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Researchers work to understand resilience to stress

Stress can play a major role in the development of several mental illnesses, including post-traumatic stress disorder and depression. Researchers have long wondered why some people are resilient to stress while others aren't. A new mouse study may have brought them a step closer to the answer.

Dr. Eric J. Nestler of the University of Texas Southwestern Medical Center led a research team investigating the vulnerability of mice to stress after social defeat. When mice are put in cages with bigger, more aggressive mice, some still avoid social interactions with other mice even a month later - a sign that the stress has overwhelmed them. Some, however, adapt and continue to interact with others. The differences between these groups gave Nestler and his team the opportunity to examine the biology behind stress resilience. Their research was funded by NIH's National Institute of Mental Health (NIMH).

Previous studies found that social defeat raised the activity of a protein called BDNF in 2 of the brain's "reward" areas, which create feelings of enjoyment or pleasure through the chemical messenger dopamine. These regions are known as the VTA (ventral tegmental area) and NAc (nucleus accumbens). In the new study, published online in Cell on October 18, 2007, the researchers found that vulnerable mice had a 90 percent elevation in BDNF levels in the NAc after social defeat, but resistant mice showed no change.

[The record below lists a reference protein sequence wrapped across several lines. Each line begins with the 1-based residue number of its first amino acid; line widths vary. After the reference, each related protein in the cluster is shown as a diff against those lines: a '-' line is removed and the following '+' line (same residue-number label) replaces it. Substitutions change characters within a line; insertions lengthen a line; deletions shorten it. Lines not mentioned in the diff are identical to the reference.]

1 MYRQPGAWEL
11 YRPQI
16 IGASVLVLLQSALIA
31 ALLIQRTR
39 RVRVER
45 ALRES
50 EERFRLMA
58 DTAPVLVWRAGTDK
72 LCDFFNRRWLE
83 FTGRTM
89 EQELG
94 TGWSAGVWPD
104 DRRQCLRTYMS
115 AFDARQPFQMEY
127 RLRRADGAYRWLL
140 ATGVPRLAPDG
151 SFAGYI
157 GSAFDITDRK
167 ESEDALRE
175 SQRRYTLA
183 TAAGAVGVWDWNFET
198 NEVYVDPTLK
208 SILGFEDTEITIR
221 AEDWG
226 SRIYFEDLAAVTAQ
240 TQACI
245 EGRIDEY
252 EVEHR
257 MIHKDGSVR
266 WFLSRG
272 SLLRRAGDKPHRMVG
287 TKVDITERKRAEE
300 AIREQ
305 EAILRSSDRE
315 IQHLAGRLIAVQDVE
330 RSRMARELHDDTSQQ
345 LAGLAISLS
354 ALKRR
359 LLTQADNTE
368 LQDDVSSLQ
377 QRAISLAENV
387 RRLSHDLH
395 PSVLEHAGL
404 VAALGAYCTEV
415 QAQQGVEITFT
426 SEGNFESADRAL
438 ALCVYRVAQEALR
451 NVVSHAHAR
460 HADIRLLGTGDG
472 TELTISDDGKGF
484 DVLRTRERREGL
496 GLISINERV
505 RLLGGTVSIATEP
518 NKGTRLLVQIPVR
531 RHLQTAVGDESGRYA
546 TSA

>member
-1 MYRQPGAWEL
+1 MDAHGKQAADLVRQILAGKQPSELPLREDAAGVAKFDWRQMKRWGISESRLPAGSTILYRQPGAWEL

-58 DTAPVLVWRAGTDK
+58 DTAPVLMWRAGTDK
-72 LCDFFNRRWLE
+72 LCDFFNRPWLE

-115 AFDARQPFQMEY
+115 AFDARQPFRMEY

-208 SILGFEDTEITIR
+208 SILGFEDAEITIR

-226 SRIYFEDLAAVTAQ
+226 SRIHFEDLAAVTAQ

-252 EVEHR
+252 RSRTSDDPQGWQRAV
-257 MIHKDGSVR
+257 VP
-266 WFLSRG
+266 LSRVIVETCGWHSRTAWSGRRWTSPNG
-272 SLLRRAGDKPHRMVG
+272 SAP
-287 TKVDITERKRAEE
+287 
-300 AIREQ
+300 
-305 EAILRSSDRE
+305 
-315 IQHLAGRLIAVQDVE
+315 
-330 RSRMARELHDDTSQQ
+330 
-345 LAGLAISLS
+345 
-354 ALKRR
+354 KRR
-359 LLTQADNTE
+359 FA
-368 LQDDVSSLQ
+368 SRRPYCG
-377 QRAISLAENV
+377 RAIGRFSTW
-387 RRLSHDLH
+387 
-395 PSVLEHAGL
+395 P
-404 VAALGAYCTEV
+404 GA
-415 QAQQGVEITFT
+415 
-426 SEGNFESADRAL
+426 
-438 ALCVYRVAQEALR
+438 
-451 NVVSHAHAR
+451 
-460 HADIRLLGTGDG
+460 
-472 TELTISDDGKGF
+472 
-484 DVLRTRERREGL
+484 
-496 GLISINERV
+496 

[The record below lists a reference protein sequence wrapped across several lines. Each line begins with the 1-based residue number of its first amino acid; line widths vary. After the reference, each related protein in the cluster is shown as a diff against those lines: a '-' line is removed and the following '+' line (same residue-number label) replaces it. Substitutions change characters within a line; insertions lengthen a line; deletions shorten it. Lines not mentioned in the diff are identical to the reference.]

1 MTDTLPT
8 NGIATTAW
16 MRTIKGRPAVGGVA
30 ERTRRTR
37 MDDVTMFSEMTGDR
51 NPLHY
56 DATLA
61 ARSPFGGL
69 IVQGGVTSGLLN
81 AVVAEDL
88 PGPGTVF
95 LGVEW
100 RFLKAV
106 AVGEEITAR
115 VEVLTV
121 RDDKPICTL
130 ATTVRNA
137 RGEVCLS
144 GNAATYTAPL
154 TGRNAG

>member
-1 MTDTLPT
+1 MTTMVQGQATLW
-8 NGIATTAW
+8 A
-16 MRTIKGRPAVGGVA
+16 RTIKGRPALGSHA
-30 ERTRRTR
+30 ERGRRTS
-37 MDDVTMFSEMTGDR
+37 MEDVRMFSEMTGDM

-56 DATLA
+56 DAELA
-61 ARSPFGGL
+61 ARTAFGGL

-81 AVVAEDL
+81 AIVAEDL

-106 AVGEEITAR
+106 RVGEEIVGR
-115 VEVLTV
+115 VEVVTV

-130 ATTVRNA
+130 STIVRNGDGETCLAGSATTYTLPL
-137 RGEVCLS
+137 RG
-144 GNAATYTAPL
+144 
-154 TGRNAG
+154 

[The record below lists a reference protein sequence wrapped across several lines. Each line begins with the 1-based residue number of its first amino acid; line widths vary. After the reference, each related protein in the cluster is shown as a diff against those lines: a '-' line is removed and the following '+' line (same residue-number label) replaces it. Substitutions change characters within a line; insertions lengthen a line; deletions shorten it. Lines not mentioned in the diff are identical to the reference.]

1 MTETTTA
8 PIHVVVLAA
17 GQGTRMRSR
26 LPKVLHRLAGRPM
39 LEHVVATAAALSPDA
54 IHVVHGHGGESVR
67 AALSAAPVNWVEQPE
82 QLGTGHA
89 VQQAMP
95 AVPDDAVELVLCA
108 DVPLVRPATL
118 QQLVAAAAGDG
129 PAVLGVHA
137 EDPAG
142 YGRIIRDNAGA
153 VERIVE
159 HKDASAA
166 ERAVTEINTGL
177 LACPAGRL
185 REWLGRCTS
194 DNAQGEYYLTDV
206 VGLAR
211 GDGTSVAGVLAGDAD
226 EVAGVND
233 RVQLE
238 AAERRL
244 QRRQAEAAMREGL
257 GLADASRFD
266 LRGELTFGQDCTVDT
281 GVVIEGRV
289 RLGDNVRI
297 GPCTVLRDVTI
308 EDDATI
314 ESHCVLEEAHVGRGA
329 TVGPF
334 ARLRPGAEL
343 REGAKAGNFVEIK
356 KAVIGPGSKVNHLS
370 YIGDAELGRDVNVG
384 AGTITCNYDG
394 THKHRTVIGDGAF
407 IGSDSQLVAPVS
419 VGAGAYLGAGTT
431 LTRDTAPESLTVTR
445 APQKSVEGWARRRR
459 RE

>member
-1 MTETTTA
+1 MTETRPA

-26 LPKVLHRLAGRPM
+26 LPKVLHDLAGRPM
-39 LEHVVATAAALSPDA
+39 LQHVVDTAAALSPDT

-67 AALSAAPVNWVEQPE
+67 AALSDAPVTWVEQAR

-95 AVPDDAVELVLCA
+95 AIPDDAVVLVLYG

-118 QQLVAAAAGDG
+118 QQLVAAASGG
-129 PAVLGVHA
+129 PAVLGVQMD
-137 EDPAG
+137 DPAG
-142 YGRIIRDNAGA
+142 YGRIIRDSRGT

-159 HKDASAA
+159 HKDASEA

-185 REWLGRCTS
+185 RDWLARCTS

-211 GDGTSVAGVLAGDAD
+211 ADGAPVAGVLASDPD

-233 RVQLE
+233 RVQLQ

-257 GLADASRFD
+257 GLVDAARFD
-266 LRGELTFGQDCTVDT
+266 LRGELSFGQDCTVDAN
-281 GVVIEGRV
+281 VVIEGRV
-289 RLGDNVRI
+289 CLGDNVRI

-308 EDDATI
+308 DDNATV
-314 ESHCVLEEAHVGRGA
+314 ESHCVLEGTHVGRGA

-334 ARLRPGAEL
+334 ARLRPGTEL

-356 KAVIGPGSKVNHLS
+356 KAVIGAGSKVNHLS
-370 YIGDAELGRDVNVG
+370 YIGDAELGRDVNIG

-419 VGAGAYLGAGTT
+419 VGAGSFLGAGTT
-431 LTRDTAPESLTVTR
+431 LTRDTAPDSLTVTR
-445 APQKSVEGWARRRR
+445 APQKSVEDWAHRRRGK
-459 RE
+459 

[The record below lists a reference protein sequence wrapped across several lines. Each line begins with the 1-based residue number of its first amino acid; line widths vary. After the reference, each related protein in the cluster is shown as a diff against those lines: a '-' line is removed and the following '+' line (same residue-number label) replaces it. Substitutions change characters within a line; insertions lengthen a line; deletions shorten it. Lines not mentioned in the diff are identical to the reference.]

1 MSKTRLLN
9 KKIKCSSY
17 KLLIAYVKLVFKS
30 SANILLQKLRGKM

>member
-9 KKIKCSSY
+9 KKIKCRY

The researchers next analyzed the differences in gene activity between the 2 groups of mice. In stressful situations, many more genes went into action in the VTA than the NAc of adaptive mice. This wasn't true of vulnerable mice. Among the active VTA genes were 3 for ion channels that allow the mineral potassium to flow into nerve cells.

Potassium channels are known to dampen neuron firing rates, so the researchers decided to test the activity of neurons in the VTA. Vulnerable mice, they found, had a 36% increase in neuron firing rates after social defeat. Adaptive mice, in contrast, maintained normal rates of firing. Susceptibility to social defeat, then, seems to be caused by higher VTA neuron activity, which raises BDNF levels in the NAc. More resilient mice dampen their VTA neuron activity by making more potassium channels.

When the researchers raised the levels of a potassium channel in the VTA of vulnerable mice, their neuron firing rates decreased and the mice became resistant to social defeat. Interfering with potassium channels, in contrast, increased the neuron firing rates and made mice more vulnerable. In another set of experiments, the researchers showed that they could also make vulnerable mice resistant by giving them a variation of the BDNF gene that lowers the protein's production, further supporting their ideas.

To see if these findings might be relevant for humans, the researchers examined the brain tissue of deceased people with a history of depression. They found a 40% increase in levels of BDNF protein in the NAc of depressed people, offering a potential biological explanation of the link between stress and depression.

"The fact that we could increase these animals' ability to adapt to stress by blocking BDNF and its signals means that it may be possible to develop compounds that improve resilience," Nestler said. "The key will be to identify safe ways of enhancing this protective resilience machinery."

For further information on this and other health topics, visit the web site of the National Institute of Health at

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